Our philosophy

First… What is a lake? While tangible, the term « lake », cannot be simply defined. Oxford’s dictionary qualifies a lake as a large area of water that is surrounded by land. We will here refer to « lake » as singular water body entangled within a hydrological continuum.  while recognizing that “lake” defies the scientific practice of categorizing objects and, ultimately, definitions for lakes remain mostly operational. Given the singularity and variability of the millions of the World’s lakes, there is no typical lake, neither in terms of structure, i.e., their physical, morphological, chemical or biological components, nor in the way they function, i.e., energy, water or matter movements across components or emergent properties. Each lake is idiosyncratic, only representative for itself. To our appreciation, lake science revolves around searching for commonality and universal principles that regulate the evolution of specific lake structures and functions. Dealing with such a variability remains a major challenge of lake science, especially since the dynamics of natural but also anthropogenic forcing factors makes it a non-stationary target. 

While most of our planet’s land surface is experiencing measurable human pressure, lakes, which had always been prioritized locations for human settlements, are under an increasing and diversifying constellation of anthropogenic pressures. There is therefore a crucial stake in lake management.Since many of those pressures spread to a global scale, part of the lake science is dedicated to finding common trends in how lakes respond to those global disturbances. Yet, what matters for people is actually their local lake, from which they extract values and services. Lake management applies at the scale of the watershed and requires that the singularity of the local lake is accounted for. There is then a need to address as much the global trends as to reduce the variability around those trend lines, so that predictions and understanding can be tailored to the local context. For climate change for instance, both data analysis and models attest to a general warming of lakes, changes of mixing regimes, and shorter ice cover. Yet, if two neighboring lakes, exposed to the same climate variability, might share trends for some thermal responses to climate warming, the commonality of their responses will decrease when observing their chemical or biological components. While variability in the lake responses can be enormous, universality should be explored through the search of causal mechanisms. Yet, the predictive power and accuracy of deterministic models decrease when moving from the physical to the ecological or biological aspects of lakes. The idiosyncrasy of lakes’ responses to climate change ultimately comes from subtle differences in their hydrological settings, geomorphology, catchment land cover and land use and history posing a serious integrative challenge to adaptive management planning.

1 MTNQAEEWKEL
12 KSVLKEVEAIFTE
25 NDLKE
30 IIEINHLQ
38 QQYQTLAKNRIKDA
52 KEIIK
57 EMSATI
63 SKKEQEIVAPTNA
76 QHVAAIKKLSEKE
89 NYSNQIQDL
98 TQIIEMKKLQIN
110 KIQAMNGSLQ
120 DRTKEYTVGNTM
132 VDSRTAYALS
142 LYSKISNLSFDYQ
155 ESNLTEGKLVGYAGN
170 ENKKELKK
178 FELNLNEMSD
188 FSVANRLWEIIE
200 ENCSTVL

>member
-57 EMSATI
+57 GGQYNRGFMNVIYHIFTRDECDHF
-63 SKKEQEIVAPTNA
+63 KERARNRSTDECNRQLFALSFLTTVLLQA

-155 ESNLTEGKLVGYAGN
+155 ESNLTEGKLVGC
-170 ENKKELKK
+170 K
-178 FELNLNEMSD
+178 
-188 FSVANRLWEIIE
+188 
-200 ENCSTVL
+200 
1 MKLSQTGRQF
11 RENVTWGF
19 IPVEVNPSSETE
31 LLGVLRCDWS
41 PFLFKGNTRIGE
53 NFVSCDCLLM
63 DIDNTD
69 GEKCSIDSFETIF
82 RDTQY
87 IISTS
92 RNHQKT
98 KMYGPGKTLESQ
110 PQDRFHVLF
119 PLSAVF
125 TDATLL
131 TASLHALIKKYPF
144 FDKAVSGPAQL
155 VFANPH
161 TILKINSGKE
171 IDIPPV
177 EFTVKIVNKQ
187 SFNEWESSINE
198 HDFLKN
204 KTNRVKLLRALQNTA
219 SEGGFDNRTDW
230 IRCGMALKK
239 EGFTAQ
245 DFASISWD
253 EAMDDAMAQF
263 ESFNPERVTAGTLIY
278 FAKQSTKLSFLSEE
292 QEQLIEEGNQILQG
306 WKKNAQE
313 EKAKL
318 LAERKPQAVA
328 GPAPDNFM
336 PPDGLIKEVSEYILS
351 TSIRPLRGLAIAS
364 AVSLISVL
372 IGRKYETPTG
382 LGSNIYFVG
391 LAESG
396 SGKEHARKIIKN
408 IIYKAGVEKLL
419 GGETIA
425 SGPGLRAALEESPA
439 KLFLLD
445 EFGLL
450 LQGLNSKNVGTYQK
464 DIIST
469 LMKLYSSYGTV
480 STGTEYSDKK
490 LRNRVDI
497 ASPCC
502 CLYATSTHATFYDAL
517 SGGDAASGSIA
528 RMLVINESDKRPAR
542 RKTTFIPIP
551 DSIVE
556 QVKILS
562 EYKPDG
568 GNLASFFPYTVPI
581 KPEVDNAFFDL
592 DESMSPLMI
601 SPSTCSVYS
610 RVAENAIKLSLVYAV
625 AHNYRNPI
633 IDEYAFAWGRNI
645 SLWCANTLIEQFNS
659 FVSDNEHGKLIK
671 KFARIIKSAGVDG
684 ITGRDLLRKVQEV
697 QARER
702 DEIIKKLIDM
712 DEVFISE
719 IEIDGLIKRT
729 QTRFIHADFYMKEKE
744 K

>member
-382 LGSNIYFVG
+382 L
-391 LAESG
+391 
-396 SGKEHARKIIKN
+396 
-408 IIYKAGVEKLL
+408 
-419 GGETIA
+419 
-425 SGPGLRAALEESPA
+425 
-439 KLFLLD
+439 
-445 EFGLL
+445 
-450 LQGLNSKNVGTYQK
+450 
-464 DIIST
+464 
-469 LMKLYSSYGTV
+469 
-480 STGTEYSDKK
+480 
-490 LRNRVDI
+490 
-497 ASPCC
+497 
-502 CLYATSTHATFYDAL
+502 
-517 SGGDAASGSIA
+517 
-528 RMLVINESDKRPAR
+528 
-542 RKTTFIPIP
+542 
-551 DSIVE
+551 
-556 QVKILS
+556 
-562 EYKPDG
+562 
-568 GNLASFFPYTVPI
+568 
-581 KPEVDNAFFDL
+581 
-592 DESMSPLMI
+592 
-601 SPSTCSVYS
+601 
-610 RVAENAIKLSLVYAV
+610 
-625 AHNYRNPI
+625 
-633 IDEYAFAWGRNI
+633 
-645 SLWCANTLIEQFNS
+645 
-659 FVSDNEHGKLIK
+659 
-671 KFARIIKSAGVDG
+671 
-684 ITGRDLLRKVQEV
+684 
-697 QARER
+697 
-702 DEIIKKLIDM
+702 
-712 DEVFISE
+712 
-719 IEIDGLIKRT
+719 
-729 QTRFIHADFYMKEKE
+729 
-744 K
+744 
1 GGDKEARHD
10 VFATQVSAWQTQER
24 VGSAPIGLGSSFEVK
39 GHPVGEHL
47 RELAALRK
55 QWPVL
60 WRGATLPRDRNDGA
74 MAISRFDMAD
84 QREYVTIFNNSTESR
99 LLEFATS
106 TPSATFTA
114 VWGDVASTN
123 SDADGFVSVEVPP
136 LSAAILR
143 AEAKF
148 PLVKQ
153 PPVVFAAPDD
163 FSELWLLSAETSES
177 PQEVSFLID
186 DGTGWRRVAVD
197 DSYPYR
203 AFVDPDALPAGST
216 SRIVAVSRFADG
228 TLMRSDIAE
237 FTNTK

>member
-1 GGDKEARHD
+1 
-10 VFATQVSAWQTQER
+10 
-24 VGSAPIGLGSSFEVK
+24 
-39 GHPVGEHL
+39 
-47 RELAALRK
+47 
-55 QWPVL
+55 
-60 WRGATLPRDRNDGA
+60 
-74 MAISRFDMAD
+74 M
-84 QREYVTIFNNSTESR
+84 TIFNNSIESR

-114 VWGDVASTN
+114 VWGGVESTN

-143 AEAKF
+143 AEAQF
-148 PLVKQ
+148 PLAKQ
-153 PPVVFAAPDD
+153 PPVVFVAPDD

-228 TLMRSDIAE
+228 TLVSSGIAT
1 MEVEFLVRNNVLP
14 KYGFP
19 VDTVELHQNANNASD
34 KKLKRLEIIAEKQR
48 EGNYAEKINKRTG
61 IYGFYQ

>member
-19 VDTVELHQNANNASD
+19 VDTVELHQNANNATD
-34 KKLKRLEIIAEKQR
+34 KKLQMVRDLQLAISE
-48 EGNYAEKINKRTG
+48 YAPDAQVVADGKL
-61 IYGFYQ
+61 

With the LAKES group, we aim at elucidating the fundamentals of lake processes, as the building blocks to a better understanding of lakes’ singularities. We mostly focus on Alpine and peri-Alpine lakes. As we fully recognize the complexity and diversity of lake science and calls for system analysis and integrative studies, we have merged biogeochemical, ecological and physical expertise in order to address such integrative challenges. Being rooted within the Institute of Earth Surface Dynamics (IDyST), the LAKES group can contribute to the study of surface Earth processes using a multi-disciplinary approach.

Marie & Damien

This text is adapted from Perga & Bouffard (2022)

Perga M-E, Bouffard D. Section introduction: structures and functions of inland waters – lakes. In: Mehner T, Tockner K, Rudstam L, Bouffard D, Perga M-E, editors. Encyclopedia of inland waters. Amsterdam: Elsevier; 2022. p. 411-414. Available from: https://doi.org/10.1016/B978-0-12-819166-8.00205-X